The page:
Definitions

heard and mcdonald islands

Heard Island and McDonald Islands

Heard Island and McDonald Islands (abbreviated as HIMI) are barren islands located in the Southern Ocean, about two-thirds of the way from Madagascar to Antarctica, 7718 km due south of Rajapur, Maharashtra, India and approximately 4099 km west of Perth. They have been territories of Australia since 1947, and contain the only two active volcanoes in Australian territory, one of which, Mawson Peak, is the highest Australian mountain. The group's size is in area.

History

Neither island had visitors until the mid-1850s. Peter Kemp, a British sealer, was the first person thought to have seen the island on 27 November 1833, from the brig Magnet during a voyage from Kerguelen to the Antarctic and was believed to have entered the island on his 1833 chart.

An American sealer, Captain John Heard, on the ship Oriental, sighted the island on 25 November 1853, en route from Boston to Melbourne. He reported the discovery one month later and had the island named after him. Captain William McDonald aboard the Samarang discovered the McDonald Islands close to Heard Island six weeks later, on 4 January 1854.

No landing was made on the islands until March 1855, when sealers from the Corinthian, led by Captain Erasmus Darwin Rogers, went ashore, at a place called Oil Barrel Point. In the sealing period from 1855-1880, a number of American sealers spent a year or more on the island, living in appalling conditions in dark smelly huts, also at Oil Barrel Point. At its peak the community consisted of 200 people. By 1880, most of the seal population had been wiped out and the sealers left the island. In all, more than 100,000 barrels of elephant seal oil was produced during this period.

There are a number of wrecks in the vicinity of the islands.

The islands have been a territory of Australia since 1947, and became a World Heritage Site in 1997.

Geography

Heard Island is a bleak and mountainous island located at . Its mountains are covered in glaciers and dominated by Mawson Peak, a high complex volcano which forms part of the Big Ben massif.

Mawson Peak is the highest Australian mountain (higher than Mount Kosciuszko), and one of only 2 active volcanoes in Australian territory, the other being McDonald Island. A long thin spit named "Elephant Spit" extends from the east of the island.

There is a small group of islets and rocks about north of Heard Island, consisting of Shag Islet, Sail Rock, Morgan Island and Black Rock. They total approximately in area.

The McDonald Islands are located to the west of Heard Island at . The islands are small and rocky and consist of McDonald Island (high), Flat Island (high) and Meyer Rock (high). They total approximately in area and, as with Heard Island, are surface exposures of the Kerguelen Plateau.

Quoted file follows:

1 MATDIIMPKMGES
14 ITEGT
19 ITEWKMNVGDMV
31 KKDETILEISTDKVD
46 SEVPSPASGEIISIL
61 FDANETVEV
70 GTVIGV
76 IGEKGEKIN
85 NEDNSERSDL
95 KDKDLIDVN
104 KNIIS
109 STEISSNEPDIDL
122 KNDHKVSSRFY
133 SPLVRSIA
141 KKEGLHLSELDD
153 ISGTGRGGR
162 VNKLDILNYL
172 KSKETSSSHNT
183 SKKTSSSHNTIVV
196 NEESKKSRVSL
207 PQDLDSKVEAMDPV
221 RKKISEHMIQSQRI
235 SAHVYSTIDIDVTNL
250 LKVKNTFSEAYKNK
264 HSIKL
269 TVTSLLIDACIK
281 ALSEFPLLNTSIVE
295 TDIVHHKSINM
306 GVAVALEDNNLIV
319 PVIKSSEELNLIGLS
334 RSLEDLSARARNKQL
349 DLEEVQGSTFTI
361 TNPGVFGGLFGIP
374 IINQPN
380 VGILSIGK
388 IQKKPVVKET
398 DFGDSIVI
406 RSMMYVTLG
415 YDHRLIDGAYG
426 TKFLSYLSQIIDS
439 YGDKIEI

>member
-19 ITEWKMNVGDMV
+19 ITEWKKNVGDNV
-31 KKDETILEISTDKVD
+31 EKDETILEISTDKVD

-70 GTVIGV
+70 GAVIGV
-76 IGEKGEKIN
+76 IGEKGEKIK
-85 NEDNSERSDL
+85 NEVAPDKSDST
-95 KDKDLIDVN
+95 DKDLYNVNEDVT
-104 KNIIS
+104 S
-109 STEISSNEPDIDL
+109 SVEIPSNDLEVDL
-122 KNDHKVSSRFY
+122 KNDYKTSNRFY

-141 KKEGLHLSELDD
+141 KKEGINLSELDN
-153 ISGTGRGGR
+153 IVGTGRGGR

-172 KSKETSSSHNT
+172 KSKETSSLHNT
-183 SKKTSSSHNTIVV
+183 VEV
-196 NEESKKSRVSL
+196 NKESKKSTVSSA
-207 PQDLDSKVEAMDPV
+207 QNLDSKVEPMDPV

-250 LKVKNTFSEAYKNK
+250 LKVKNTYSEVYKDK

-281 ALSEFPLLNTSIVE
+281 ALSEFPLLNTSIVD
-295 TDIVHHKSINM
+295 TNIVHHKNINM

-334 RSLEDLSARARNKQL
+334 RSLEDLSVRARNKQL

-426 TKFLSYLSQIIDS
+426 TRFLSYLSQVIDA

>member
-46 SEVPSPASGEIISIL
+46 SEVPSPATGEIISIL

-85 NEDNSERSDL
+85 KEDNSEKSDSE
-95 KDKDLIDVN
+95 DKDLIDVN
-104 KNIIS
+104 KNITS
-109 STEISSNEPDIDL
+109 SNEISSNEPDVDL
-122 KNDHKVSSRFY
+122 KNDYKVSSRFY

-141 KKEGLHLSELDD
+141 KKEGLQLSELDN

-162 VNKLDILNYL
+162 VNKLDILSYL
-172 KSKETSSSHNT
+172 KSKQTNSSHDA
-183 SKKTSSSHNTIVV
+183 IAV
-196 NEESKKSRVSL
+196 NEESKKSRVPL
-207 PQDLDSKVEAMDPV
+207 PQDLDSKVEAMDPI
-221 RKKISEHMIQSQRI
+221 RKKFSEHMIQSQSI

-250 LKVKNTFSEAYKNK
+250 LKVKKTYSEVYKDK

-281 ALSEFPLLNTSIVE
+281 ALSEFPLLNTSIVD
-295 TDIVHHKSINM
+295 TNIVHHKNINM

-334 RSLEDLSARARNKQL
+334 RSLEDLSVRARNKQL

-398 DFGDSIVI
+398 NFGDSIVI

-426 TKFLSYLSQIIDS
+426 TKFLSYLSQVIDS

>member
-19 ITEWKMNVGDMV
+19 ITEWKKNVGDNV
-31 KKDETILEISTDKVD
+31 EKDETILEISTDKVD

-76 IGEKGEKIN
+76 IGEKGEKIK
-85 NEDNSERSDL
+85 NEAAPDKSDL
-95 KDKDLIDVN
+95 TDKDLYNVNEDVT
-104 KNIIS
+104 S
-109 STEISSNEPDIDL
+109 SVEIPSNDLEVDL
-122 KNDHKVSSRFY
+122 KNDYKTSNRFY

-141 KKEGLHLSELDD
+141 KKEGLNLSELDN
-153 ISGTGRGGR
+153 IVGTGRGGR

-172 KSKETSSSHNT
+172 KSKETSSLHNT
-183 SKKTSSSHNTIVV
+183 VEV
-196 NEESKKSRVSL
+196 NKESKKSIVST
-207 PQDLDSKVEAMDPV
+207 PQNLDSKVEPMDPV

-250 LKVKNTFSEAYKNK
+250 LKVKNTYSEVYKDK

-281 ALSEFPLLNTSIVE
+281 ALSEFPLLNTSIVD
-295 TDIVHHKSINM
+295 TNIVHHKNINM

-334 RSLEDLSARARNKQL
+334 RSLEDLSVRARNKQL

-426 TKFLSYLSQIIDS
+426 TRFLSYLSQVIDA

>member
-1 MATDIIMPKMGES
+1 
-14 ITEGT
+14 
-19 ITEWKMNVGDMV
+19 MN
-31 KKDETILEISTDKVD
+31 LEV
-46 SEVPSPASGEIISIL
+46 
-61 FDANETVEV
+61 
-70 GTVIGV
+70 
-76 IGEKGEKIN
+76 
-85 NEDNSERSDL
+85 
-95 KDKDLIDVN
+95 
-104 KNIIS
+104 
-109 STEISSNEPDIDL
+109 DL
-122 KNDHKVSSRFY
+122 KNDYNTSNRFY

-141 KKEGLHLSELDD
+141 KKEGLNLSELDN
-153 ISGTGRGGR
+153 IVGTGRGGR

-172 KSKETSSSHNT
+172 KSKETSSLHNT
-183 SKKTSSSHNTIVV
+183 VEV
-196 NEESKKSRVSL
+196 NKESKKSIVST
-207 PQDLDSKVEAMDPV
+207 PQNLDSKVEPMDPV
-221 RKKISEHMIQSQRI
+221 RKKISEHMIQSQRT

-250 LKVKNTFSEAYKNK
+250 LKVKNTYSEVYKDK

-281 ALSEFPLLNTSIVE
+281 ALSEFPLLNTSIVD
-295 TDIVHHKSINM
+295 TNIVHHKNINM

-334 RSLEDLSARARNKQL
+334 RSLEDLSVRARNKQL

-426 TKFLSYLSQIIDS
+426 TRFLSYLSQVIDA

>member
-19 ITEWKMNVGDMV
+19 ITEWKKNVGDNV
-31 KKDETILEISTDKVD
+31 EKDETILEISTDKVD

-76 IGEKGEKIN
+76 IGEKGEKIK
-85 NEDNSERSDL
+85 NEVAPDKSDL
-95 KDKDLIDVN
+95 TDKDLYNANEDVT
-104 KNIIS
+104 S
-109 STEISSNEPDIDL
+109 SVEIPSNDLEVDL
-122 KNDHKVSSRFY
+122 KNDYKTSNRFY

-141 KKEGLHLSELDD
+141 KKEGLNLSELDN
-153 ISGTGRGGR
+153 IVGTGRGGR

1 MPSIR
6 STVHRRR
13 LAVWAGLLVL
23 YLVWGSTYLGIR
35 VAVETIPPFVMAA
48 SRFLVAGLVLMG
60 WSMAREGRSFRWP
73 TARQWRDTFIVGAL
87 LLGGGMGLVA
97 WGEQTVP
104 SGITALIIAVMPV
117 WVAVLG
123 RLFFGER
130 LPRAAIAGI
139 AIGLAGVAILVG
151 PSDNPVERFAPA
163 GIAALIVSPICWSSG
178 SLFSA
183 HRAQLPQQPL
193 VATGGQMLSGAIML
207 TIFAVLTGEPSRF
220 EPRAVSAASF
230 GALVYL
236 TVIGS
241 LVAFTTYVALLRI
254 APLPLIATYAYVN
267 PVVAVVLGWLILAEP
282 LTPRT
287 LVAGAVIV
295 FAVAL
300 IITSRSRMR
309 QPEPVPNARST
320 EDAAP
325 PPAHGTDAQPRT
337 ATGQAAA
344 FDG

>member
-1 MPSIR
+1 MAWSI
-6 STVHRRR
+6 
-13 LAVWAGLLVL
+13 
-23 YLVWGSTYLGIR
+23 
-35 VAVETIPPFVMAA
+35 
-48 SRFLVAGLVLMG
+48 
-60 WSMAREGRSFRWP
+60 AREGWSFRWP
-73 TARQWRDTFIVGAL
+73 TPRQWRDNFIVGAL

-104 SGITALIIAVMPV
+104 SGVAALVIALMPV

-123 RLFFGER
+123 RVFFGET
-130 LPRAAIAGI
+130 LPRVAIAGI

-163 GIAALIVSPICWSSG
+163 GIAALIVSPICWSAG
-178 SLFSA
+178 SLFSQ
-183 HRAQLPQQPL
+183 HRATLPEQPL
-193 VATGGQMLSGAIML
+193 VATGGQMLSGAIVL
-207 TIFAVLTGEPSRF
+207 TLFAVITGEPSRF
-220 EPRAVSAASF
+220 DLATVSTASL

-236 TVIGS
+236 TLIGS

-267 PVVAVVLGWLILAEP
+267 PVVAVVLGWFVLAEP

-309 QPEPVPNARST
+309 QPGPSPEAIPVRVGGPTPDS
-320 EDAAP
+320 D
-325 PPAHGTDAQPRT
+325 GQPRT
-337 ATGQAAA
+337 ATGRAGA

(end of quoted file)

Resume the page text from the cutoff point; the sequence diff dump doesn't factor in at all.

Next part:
McDonald Island, after being dormant for 75,000 years, erupted in 1992 and has erupted again several times since, its most recent eruption being on 10 August 2005.

Heard Island and the McDonald Islands have no ports or harbours.

Administration and economy

The islands are a territory of Australia administered from Hobart by the Australian Antarctic Division of the Australian Department of the Environment and Water Resources. They are populated by large numbers of seal and bird species. The islands are contained within a marine reserve and are primarily visited for research.

From 1947 until 1955 there were camps of visiting scientists on Heard Island (at Atlas Cove in the northwest, which was in 1969 again occupied by American scientists and expanded in 1971 by French scientists) and in 1971 on McDonald Island (at Williams Bay). Later expeditions used a temporary base at Spit Bay in the northeast, such as in 1988, 1992–93 and 2004–2005.

There is no economic activity, but they have been assigned the country code HM in ISO 3166-1 (HM) and therefore the Internet top-level domain .hm.

See also

References

Further reading

  • Scholes, Arthur. (1949) Fourteen men; story of the Australian Antarctic Expedition to Heard Island. Melbourne: F.W. Cheshire.
  • Smith, Jeremy. (1986) Specks in the Southern Ocean. Armidale: University of New England Press. ISBN 085834615X

External links

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